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feature| 14 Photo contributed JHS senior makes waves as one of the leading amateur boxers in the area By Karly Weber “If you practice as hard as you should, the fights will be nothing.” This is senior Ishman Wilson’s motto for one of the things he is most passionate about: boxing. Wilson began wrestling his freshman year through Joplin High School. During his sophomore year, he started boxing through Heartland Boxing Gym in Galena, Kansas, alongside his trainer, Dallas Cook. “Ishman is a very talented young man who is very coachable,” said Cook. “The number one reason I love training him is because he has great work ethics and puts his all into working hard at the gym.” During his first two years of boxing, Wilson didn’t participate in any fights. While some people might have been eager to get in the ring, he understood why practice was important. “It wasn’t frustrating not being able to fight the first two years,” said Wilson. “There are a lot of really cool people at my gym I got to spar with, and I knew I needed the practice to be successful.” When he started boxing simply as a hobby, he had no idea how far along he could get in just a few short years. His boxing has improved more than he ever imagined it would. He now has a record of seven and one. “Working hard in the gym has paid off,” said Cook. “It shows in the ring with his exciting fighting style and by him having the best amateur record in the gym.” One of Wilson’s favorite aspects of boxing is being able to to fight alongside some of his boxing role models. He has sparred with every member of Four State Franchise, a group of five local professional boxers, all of whom Wilson looks up to. “I think it’s cool to box because of Dillon and Jesse Cook,” said Wilson. “They really sealed the deal for me.” Wilson has plans much bigger than just continuing boxing as a hobby. “After I graduate, I plan on doing about three more years of amateur boxing, then I want to go professional,” said Wilson. With big dreams, the people around Wilson believe that he has the kind of talent it takes to do whatever he puts his mind to. “Heartland Gym is very proud of him,” said Cook. “And I am looking forward to following him to even more success in and out of the ring.”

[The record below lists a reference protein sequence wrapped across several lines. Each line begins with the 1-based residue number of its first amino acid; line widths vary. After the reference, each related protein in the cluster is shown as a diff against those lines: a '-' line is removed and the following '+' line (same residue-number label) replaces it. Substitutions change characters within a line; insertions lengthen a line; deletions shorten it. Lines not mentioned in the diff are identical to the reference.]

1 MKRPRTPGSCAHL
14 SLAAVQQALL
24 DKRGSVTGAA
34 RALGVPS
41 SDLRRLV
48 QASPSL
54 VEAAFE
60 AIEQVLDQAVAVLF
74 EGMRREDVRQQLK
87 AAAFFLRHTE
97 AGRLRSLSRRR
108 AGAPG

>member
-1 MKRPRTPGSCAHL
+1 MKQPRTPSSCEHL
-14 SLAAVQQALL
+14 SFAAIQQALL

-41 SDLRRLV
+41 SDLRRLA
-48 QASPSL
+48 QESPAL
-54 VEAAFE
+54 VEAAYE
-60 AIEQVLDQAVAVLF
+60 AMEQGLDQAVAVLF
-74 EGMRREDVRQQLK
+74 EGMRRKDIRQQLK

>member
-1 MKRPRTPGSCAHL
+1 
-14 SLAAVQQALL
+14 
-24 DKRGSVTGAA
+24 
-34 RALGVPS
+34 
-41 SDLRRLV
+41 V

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No-Fire S’mores By Christina Schweitzer DIY: Christmas edition Christmas drops By Anna Schweitzer Photos by William Schwarzenberger and Annie Le It’s snowing outside, but you’ve been craving s’mores for days. Don’t waste your time pouting when you could be learning how to bake yummy and delicious No-Fire S’mores. Materials: 10 Jet-Puffed Marshmallows 1 ½ cups of Milk Chocolate Chips 40 Mini Twist Pretzels 8 peppermints 9x13 Baking Sheet Directions: Step 1: Preheat the oven to 200°F. Step 2: Lay out the 9x13 baking sheet on a baking pan. Step 3: Lay 20 pretzels, one inch apart, on the baking pan. (five rows with four pretzels in each) Step 4: Cut the marshmallows in half and place one on top of each pretzel. Step 5: Place the baking pan in the oven for five minutes. Step 6: Crush eight Starlight Peppermints in a bowl. Melt one cup of chocolate chips in the microwave for 45 seconds. Stir the melted chocolate chips until smooth. Step 7: After the five minutes are up, remove the baking pan from the oven and immediately place three chocolate chips on top of each marshmallow. Then place one pretzel on top of the three chocolate chips. Step 8: Place the pan back in the oven for two minutes. Step 9: Remove the baking pan from the oven and drizzle the melted chocolate chips over each s’more. Sprinkle ½ tablespoon of the crushed peppermints on each s’more. Have you ever wanted to wow your friends with something delicious? All it takes is a moderate amount of knowledge on how to use kitchen utensils and the ability to boil liquid; simple enough, right? Listed below is a stepby-step process of how to amaze friends, family and even your grandmother! Materials: ½ cup of chopped green onions ¼ cup of finely sliced garlic 5 eggs 1lb of sausage 1 Tbsp mustard 2 ½ cups of vegetable oil 2 cups of breadcrumbs 1 ½ cup of flour Directions: Step 1: Boil the eggs. This will take approximately 5-7 minutes. Step 2: Mix green onions, garlic, mustard and sausage in a large bowl. Step 3: Spread the flour evenly on a small plate. Put the breadcrumbs in a medium sized bowl. Step 4: After the eggs have cooled, peel the shells carefully. Coat them in flour and then mold the sausage mix around them. Cover them in breadcrumbs. Step 5: Fill half a pan with oil and heat to 365°F. Step 6: Use prongs to place the eggs carefully in the oil. Leave them to cook on one side for 4 minutes, then turn them over and repeat. Preheat the oven to 450°F. Step 7: Put the eggs on a pan and place in the oven to cook for 7-10 minutes. Step 8: Take them out and set them on a plate. They are now ready to eat!